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October 1998 
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T H E N E W " P E A C E " B E G I N S

Journalists now require Arafat and CIA "Permission"


GAZA, Oct 24 (Reuters) -

Palestinian police detained 11journalists in Gaza on Friday, including a U.S. citizen, andconfiscated film and taped interviews with the founder of themilitant Islamic movement Hamas, Sheikh Ahmed Yassin.

The group, which included journalists working for Reuters,Agence France-Presse and Associated Press news agencies,said police detained them as they left Yassin's home in Gazaand then held them for two hours at a police station.

They said police had confiscated video and audio cassettesand photographic film and told them that in future they wouldneed police permission to film or interview political figures. Palestinians among the group said they had been told toreport back to police on Saturday morning.

The action coincided with the signing by Palestinian PresidentYasser Arafat and Israeli Prime Minister BenjaminNetanyahu in Washington of a new interim peace dealhammered out at a nine-day U.S.-mediated summit.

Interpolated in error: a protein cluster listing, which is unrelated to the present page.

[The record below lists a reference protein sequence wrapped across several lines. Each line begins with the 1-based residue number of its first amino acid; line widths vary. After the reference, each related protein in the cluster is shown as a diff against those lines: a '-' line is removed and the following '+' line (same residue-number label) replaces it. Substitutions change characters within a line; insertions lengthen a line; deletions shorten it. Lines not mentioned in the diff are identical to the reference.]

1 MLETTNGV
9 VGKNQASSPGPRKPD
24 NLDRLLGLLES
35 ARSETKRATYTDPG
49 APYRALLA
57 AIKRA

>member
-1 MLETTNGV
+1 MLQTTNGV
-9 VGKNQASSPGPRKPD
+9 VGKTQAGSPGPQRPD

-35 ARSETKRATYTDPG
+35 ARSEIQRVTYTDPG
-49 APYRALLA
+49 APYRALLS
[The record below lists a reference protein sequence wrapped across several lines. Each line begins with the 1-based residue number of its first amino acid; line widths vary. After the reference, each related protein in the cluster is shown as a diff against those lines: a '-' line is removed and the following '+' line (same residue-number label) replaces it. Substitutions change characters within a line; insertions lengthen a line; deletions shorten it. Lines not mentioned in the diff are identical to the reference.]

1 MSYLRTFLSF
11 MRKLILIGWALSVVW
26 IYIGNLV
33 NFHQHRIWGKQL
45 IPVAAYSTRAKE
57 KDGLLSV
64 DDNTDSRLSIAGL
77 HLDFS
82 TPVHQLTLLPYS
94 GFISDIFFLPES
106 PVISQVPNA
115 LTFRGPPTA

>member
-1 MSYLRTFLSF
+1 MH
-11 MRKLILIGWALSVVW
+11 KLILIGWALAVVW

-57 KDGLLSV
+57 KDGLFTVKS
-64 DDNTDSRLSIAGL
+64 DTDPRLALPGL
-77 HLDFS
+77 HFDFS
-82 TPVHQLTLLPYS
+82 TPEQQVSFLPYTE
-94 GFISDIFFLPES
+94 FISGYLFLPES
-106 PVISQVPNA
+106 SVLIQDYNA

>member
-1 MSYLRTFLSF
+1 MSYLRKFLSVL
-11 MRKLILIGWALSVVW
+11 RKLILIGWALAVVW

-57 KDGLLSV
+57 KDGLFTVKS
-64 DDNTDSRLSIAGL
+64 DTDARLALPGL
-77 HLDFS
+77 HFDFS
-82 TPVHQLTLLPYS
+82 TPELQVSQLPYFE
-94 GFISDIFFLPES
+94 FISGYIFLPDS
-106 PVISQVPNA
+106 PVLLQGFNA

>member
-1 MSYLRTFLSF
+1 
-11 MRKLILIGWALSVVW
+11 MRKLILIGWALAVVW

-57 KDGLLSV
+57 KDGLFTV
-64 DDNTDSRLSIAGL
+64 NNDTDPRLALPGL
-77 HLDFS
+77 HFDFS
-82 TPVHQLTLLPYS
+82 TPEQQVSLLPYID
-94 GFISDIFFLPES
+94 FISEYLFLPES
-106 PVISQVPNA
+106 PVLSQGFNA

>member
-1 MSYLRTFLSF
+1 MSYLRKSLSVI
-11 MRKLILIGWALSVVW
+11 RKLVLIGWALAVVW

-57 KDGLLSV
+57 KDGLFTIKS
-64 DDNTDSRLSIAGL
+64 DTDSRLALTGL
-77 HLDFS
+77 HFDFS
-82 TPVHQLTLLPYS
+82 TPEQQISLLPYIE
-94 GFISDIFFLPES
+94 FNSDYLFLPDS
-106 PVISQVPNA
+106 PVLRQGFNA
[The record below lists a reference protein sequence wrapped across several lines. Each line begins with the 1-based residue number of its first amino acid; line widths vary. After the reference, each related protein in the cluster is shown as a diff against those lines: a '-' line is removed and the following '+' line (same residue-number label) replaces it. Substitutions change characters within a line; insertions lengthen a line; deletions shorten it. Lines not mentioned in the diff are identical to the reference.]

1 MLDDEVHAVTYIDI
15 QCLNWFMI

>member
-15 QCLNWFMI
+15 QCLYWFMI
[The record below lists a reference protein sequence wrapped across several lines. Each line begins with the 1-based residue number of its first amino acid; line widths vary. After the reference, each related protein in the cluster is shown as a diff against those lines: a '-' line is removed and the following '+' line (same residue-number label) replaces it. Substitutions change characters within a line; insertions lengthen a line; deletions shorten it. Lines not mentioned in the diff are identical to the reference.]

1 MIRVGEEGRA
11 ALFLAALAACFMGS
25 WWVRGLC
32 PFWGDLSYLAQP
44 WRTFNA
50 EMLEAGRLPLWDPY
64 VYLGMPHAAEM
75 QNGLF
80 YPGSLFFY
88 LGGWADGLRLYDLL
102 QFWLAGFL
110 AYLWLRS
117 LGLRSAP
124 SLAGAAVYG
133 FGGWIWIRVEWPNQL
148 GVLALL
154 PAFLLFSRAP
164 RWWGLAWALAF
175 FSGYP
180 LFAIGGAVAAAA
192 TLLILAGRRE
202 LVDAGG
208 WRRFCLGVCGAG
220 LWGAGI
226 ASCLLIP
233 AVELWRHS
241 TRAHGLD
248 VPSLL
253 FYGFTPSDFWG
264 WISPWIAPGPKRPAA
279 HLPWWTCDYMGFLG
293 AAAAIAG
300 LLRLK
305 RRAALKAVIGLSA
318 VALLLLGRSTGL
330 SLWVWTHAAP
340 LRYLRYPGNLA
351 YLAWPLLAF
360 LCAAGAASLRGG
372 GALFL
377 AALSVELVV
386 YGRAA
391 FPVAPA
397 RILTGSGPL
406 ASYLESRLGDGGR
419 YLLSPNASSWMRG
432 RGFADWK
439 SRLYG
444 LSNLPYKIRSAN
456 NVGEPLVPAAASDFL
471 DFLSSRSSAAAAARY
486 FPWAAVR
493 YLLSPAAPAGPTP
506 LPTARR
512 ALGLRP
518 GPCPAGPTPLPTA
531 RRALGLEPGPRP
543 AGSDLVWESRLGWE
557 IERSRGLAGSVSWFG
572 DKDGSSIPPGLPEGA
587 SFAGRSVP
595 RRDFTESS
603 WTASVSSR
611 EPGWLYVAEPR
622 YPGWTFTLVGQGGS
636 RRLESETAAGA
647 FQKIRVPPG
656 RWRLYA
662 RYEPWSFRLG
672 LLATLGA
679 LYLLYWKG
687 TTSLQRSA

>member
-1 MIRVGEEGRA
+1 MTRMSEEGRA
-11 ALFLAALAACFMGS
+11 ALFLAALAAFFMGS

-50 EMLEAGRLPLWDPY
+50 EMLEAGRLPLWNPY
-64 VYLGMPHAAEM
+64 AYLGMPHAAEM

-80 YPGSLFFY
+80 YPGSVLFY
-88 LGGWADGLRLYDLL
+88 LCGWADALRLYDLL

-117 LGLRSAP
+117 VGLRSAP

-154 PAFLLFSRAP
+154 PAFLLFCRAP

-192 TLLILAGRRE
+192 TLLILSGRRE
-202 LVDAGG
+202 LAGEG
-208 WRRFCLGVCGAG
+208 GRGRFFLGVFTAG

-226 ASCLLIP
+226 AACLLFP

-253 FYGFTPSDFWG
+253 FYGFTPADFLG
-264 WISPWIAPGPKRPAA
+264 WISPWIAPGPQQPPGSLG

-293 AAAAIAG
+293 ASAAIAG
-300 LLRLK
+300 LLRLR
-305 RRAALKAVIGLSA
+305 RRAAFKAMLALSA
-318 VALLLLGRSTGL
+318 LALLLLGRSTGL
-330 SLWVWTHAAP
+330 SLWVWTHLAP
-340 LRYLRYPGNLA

The deal requires Arafat's Palestinian Authority to crackdown on Hamas and other militant groups that engage inviolence against Israelis in exchange for an Israeli handoverof 13 percent more of the West Bank to Palestinian self-rule. ``We went to Sheikh Yassin's house to photograph himwatching the television with the signing taking place,'' saidHeidi Levine, an American photographer who was onassignment for the U.S. magazine Newsweek.

``We realised when we left the house that there werePalestinian police. A plainclothes policeman jumped in ourcar and took us to a police station,'' Levine told Reuters.

She said the group was given coffee and was well treated. A Palestinian Authority official said statements by Yassin, thefounder and spiritual leader of Hamas, went againstPalestinian policy and ran contrary to the summit deal.

``The statements of Sheikh Ahmed Yassin are against thisagreement,'' the official said.

Hamas's armed wing, the Izz el-Deen al-Qassam Brigades,has carried out most of the suicide bombings that have killedscores of Israelis since the 1993 Oslo interim peace accord.

The brigades are outlawed by the Palestinian Authority butHamas itself is a legal political organisation.

Yassin said earlier on Friday that stronger Israeli-Palestiniansecurity cooperation stemming from Friday's accord couldlimit its attacks against Israel but would not stop them. Hecalled the deal ``worthless.''



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